In November last year, former Decc secretary (and now home secretary) Amber Rudd said: “Frankly, if at all possible, energy policy shouldn’t be noticed.” The comment came shortly after a controversial letter was leaked, where Rudd said it was difficult to know whether or not the UK would hit its 2020 renewable energy targets. So her comment could be read as her asking the public to pay less attention.
In early September 2016, the Energy and Climate Change committee concluded that, on its current course, the UK will fail to provide for 15% of its energy needs from renewable sources by the end of the decade. Many in the energy-from-waste (EfW) sector are still awaiting clarity from the Government on a number of policies.
Rudd’s agreement to the carbon budget for 2028-32 in the interval between the Brexit vote and her move to the Home Office gave hope to industry that the UK would continue to support renewable energy projects. But the industry awaits the results from consultations on changes to the Feed-in Tariff (FiT) and Renewable Heat Incentive (RHI) schemes, as well as details on the next Contracts for Difference (CfD) auction.
Despite the green light for the Hinkley Point C nuclear plant, there has been little vision on renewable energy. Post-Brexit, there appear to be more questions than answers about the sector’s future.
As with recycling targets and landfill diversion, the EU has driven UK policy to support renewable energy growth. But now there is the question of whether future European targets will apply.
The Renewable Energy Directive set a target for the UK to get 15% of its energy from renewable sources by 2020. Decc planned to achieve this by generating 30% of electricity demand from renewables, 12% of heat demand and 10% of transport demand.
Those targets have been useful drivers for investment, with a particular boost for anaerobic digestion (AD) capacity. With this in mind, an EU exit could potentially have a damaging effect on the industry’s future.
But the domestic Climate Change Act included a commitment to reduce greenhouse gas (GHG) emissions by at least 80% in 2050 from 1990 levels. A series of caps (carbon budgets) on the amount of GHG emitted in the UK during a five-year period have been agreed, the latest coming in the week after the Brexit vote.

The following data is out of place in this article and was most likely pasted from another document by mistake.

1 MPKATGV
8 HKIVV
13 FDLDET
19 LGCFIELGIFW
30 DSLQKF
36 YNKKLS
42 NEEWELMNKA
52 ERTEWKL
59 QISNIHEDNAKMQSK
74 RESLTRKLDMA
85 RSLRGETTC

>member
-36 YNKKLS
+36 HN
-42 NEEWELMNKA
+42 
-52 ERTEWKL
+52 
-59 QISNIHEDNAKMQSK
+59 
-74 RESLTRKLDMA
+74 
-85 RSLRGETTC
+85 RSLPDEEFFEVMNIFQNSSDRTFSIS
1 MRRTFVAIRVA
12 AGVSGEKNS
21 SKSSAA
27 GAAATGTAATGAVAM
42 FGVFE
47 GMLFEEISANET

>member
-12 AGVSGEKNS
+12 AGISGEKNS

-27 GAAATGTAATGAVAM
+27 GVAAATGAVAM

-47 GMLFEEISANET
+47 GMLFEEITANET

James Court, head of policy at the Renewable Energy Association (REA), praised the acceptance of the latest budget, including plans to hit a 57% reduction in emissions by 2028-32, saying “it would have been a very easy decision to have delayed”.
Matt Hindle, head of policy at the Anaerobic Digestion & Bioresources Association (ADBA), also described it as a “strong signal from the new Government in committing to the fifth carbon budget and testing emissions reduction targets”.
Ricardo Energy & Environment principal consultant Mark Ramsey ex-pressed similar optimism in a company blog: “Even freed from the shackles of EU directives, we are most unlikely to revert to dumping everything in a landfill.”
Department for Business, Energy & Industrial Strategy (Beis)
New prime minister Theresa May made some headlines in her decision to incorporate Decc into a newly formed department. Ed Miliband, the abolished department’s first secretary of state in 2008, described the change as “just plain stupid” on social media, warning that climate not being in the new department’s title could lead to it no longer being a Government priority. But others in the industry have expressed greater optimism, partly due to Greg Clark being announced as the first Beis secretary.
Court said that Clark had changed the Conservative Party’s thinking on climate and renewables while he was shadowing Miliband. He also praised the appointment of Nick Hurd as climate change minister, who has chaired some Tory green groups, in-cluding its climate change subgroup of the quality of life policy review commission.
With regards to the new department’s title, Hindle said “the deeds matter more than the names”, but he expressed some regret at the loss of Decc.
“I think there is a concern about where climate change fits in the pecking order when that sort of change is made, having one fewer secretary of state at the Cabinet table who institutionally cares about climate change issues. But that can be solved by the priorities that the ministers in the new department go ahead with, and what they choose to focus their time and efforts on.”